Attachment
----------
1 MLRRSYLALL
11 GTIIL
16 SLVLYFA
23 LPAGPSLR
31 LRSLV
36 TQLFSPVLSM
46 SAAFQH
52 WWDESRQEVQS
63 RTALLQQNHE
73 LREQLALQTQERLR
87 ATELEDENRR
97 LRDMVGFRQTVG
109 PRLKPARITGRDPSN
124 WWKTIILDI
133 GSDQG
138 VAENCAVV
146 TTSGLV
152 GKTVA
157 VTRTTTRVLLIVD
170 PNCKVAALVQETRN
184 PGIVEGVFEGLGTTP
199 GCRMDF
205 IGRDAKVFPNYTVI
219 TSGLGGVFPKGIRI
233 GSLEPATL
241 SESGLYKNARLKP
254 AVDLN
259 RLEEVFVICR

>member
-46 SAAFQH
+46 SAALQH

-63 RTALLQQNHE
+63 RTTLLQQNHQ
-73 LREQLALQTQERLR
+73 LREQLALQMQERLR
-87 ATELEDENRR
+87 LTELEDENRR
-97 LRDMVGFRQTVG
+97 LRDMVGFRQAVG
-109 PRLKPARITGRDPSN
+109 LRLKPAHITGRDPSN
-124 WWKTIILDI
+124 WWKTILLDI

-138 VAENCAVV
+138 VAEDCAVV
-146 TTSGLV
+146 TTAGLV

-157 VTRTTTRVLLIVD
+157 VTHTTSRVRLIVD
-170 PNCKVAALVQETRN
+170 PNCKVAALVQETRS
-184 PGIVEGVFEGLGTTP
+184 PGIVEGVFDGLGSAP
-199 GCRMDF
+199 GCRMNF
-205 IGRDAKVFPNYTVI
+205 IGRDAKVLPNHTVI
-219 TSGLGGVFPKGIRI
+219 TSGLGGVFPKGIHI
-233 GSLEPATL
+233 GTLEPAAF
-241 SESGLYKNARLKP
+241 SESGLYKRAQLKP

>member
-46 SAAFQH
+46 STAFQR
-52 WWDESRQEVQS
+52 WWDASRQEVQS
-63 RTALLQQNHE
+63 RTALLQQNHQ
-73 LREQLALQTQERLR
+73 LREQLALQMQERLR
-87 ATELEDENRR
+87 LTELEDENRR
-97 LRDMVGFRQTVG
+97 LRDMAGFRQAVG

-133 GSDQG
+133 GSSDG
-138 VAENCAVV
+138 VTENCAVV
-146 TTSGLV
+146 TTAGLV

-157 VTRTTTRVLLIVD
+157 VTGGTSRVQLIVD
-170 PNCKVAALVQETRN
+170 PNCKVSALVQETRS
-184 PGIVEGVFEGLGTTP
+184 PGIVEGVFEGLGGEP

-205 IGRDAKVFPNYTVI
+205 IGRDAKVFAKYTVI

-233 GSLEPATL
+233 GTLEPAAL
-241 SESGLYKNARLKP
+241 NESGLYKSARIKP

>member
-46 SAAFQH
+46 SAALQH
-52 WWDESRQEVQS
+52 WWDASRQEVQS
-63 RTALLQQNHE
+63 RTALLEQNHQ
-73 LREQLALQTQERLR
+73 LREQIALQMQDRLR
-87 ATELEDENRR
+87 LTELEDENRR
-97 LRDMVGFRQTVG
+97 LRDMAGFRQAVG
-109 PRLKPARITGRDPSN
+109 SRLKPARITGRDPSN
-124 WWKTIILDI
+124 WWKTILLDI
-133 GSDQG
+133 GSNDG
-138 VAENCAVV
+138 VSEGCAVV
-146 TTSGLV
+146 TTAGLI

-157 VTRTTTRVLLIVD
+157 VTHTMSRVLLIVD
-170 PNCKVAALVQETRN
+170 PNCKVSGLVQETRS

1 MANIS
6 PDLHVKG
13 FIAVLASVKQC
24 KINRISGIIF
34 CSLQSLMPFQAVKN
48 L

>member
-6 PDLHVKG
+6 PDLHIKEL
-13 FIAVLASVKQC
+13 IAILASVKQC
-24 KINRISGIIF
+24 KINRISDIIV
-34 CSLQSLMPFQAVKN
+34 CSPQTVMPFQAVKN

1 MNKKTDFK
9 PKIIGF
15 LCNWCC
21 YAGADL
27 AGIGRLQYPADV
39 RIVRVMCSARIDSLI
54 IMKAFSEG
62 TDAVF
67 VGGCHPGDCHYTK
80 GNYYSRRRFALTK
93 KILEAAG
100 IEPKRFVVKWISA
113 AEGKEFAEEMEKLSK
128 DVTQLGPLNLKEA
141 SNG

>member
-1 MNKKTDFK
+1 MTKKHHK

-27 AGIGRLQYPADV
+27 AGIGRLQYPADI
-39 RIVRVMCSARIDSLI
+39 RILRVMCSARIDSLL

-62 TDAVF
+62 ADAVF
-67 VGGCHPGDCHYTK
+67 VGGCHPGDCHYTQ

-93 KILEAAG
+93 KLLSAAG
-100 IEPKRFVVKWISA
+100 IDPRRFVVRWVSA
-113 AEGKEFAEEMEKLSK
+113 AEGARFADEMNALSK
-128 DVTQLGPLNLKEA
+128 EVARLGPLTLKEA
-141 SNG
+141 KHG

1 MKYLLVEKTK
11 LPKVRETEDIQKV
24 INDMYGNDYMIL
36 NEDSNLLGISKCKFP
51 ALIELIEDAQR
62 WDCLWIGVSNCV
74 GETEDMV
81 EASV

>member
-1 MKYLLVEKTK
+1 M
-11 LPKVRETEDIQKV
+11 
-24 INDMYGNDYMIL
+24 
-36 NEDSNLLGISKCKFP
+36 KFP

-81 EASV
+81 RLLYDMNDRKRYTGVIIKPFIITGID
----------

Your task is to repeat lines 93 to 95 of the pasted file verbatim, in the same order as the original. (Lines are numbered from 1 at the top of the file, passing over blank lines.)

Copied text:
-241 SESGLYKNARLKP
+241 NESGLYKSARIKP

>member